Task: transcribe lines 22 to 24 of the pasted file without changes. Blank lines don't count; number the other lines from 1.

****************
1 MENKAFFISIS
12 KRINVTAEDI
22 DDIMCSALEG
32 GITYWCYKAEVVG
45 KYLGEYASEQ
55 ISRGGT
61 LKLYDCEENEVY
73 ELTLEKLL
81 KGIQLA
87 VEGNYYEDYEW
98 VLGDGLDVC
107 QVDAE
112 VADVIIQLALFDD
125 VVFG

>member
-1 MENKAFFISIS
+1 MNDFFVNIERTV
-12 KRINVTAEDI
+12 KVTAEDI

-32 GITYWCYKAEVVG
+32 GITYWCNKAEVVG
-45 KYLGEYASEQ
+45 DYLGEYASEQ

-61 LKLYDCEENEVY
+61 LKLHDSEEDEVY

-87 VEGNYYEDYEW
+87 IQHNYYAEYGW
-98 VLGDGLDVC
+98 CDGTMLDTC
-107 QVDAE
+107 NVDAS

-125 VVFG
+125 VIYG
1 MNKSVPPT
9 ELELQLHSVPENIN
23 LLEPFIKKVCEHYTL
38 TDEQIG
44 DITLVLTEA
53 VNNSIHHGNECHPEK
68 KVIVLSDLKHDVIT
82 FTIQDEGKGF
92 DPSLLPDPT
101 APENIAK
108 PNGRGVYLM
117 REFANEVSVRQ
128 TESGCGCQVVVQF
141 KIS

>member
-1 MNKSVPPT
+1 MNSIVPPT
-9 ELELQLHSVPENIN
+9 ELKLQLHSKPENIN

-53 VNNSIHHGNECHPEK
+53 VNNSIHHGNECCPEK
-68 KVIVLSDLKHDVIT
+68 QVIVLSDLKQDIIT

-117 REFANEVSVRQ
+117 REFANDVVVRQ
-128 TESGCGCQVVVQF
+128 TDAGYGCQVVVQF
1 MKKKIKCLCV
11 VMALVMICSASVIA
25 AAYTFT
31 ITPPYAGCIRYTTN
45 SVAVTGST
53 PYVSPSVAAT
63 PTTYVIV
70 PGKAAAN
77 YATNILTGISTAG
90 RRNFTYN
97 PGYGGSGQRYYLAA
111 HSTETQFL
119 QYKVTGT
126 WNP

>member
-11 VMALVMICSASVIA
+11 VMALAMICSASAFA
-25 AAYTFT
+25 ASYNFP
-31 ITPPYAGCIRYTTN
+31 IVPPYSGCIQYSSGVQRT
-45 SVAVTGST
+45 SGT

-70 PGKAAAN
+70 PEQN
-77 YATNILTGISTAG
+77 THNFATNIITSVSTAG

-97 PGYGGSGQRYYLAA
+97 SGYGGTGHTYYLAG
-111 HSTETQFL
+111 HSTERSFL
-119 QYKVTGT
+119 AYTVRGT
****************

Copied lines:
-45 KYLGEYASEQ
+45 DYLGEYASEQ

-61 LKLYDCEENEVY